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Gardening in the Rainy Zone.
Lilium 'Star Gazer'
Sunset zones: All (maritime PNW zones).
USDA zones: 4-8.
Height: 3-5 feet (1-1.5 m).
End of July to first of August.
Red, star-shaped flower with tepals recurved at the tips and highly fragrant!
Humus rich, slightly acidic, moist, well-drained soil.
In spring, when lilies are at the spear stage of growth (like asparagus), fertilize with a complete organic fertilizer. Do not feed again for the rest of the year; excessive fertilizing can promote disease and soft growth.
As soon as the foliage dies back, dig bulbs and remove scales, bulbils and offsets from bulb; immediately replant.
Remove dried stems only after foliage dies back.
Rainy Side Notes
I believe this was one of the first Oriental lilies I grew 20 years before the turn of the century. I was amazed at the fragrance the first time this lily flowered for me. The scent brought memories back to a time when I lived in Hawaii. I would go out to the garden, pick a gardenia blossom, and bring it inside. The perfume of the blossom would permeate the whole house. Similarly, L. 'Star Gazer' picked and brought into the house sends its lovely fragrance to every corner of the home.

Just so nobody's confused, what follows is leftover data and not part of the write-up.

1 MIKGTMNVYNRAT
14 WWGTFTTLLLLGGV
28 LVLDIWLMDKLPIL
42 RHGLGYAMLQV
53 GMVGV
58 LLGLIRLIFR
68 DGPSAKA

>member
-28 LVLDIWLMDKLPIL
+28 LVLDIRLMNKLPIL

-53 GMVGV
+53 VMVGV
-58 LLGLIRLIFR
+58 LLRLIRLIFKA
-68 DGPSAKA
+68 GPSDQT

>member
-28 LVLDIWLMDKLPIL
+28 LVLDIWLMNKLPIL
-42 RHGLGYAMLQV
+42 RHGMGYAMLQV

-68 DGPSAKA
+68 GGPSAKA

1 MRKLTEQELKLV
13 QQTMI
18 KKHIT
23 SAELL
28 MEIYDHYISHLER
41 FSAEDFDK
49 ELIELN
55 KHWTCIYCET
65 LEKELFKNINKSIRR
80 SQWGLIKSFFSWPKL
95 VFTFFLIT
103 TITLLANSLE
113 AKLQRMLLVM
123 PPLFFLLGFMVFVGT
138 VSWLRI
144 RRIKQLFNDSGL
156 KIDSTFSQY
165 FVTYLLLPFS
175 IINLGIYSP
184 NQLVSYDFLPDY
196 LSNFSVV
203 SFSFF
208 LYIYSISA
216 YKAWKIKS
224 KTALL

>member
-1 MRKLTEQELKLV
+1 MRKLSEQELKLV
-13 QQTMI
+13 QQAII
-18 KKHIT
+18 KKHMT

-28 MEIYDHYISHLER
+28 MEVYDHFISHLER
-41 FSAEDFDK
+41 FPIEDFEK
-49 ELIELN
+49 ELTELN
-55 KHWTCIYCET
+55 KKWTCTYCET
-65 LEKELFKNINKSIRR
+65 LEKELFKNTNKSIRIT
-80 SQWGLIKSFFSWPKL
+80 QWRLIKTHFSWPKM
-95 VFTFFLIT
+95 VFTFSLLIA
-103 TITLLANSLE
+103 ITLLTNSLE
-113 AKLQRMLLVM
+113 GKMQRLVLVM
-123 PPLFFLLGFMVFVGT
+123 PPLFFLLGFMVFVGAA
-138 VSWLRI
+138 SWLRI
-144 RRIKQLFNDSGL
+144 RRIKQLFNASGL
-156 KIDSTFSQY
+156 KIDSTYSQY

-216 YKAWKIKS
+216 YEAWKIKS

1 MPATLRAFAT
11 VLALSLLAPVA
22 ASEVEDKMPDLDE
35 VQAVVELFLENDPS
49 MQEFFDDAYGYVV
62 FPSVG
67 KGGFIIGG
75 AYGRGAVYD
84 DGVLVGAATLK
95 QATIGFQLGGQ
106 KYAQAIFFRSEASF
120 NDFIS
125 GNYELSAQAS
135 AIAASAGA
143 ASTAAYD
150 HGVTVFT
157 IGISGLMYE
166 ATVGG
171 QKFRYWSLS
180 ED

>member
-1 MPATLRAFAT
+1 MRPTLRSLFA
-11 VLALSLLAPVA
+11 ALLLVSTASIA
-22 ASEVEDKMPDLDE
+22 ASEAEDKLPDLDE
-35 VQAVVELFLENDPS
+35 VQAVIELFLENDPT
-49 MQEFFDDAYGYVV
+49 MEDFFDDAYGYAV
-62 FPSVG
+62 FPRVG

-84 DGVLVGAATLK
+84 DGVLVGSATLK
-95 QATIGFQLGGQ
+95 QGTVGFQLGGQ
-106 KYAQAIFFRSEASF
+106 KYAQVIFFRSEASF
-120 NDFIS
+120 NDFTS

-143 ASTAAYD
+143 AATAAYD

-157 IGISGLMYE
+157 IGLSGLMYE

Cut flowers when the first flower is first opening. The flower lasts from 5-9 days in the vase. Pull the pollen sacks off when the flower opens to keep pollen from staining linens beneath the vase. If pollen should get on clothes or linens, let it dry before wiping it off. If wiped when wet the pollen will stain.
To grow lilies well, mulch with composted manures or compost and shredded bark to keep the roots cool while adding humus to the soil.
Photographed in author's garden.